Nampa firefighters were the first authorities to reach the crash site.
Deputy Fire Chief Doug Strosnider described a heart-wrenching scene. Alyson Defur, 4, the daughter of Nampa firefighter Sarah Defur, did not have a pulse when firefighters reached the wreck.
"When I got there, one of the battalion chiefs and her dad both said 'she's dead,'" he said.
Alyson's heart did not start again until she reached the hospital.
The Nampa girl remains in critical condition in the pediatric intensive care unit of St. Luke's Children's Hospital after the truck she was riding in with her parents, grandparents and 1-year-old brother rolled.
Alyson suffered a serious brain injury when the pickup struck a van that ran a stop sign at the Lake Avenue and Orchard Avenue intersection, Strosnider said. The girl's heart and lungs were also injured. Both Alyson and her brother were strapped into their car seats when the pickup rolled, Strosnider said.
Alyson's parents, Sarah and Thomas Defur; grandparents, Randell and Pamela Romans; and brother Noah were all taken to area hospitals, but all have since been released.
The driver of the van, 18-year-old Kayla Bartrop, and her passengers, 40-year-old Krisa Petrowske and a child who has not been publicly identified, were also treated and released from local hospitals.
"It's traumatic. Our guys respond to people and deal with these kinds of incidents, but you're detached in the sense that you do what you can, you use all your training to help someone, and then they're off for someone else to care for," Strosnider said. "This time you're following through the entire deal."
A steady stream of firefighters and police have visited the Children's Hospital, Strosnider said. Pamela Romans, Alyson's grandmother, currently works at the Boise Police Department, and a number of officers came to the hospital to support the family. Sarah was a volunteer with Eagle Fire Department before she joined the crew at Nampa Fire.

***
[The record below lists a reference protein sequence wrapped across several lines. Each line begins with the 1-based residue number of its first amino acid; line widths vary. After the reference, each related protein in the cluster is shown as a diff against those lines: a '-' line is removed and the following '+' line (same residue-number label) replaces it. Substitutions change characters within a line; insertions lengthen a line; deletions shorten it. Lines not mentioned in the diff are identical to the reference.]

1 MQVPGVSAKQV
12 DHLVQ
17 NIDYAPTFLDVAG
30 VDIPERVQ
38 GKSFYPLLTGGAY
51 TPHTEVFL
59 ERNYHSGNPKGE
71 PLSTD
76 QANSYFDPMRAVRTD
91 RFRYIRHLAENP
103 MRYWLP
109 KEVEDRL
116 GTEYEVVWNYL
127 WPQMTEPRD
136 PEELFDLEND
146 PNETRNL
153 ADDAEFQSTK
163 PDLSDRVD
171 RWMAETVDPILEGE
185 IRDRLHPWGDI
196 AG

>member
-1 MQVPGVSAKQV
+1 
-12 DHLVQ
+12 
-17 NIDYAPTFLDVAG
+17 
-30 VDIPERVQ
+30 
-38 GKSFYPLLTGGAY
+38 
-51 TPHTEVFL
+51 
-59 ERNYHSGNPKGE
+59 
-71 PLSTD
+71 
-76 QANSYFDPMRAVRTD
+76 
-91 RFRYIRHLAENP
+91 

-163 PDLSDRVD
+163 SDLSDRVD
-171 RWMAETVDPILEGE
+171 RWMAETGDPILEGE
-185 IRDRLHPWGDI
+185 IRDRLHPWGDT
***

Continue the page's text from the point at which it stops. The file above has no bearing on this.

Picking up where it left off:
"You've got all of these firemen sitting around in an emergency room. They need something to do. They could probably take down the hospital and rebuild it," he said. "That would be better for them, to do something, where they feel like they're getting something accomplished."
Strosnider spent Sunday night at the hospital and returned Monday night. He planned to be there Tuesday night as well, he said. St. Luke's has not released information about Alyson's condition.
"It's been tough," Strosnider said. "I mean, she's 4 years old. I can't imagine, as a parent. Your heart just goes out to everybody."
And, Strosnider worries about Bartrop, Petrowske and the child in the van that hit the truck.
"We extend our care and love to the other family that was involved in this," he said. "That family, they're affected also."
An account has been set up for Alyson on CaringBridge to keep friends and family updated on her condition. Supporters can also donate through the site. Journal entries posted there say that doctors have stabilized the girl's heart and lungs, but remain concerned about her brain injury.
The true extent of Alyson's injuries will not be known until swelling goes down. For now, Strosnider said, all they can do is wait.
"Firefighters are action people. You give us a problem and we're going to solve it," he said. "This is so challenging because it's out of our hands. It's in God's hands."
Katie Terhune: 377-6219; Twitter: @IDS_Terhune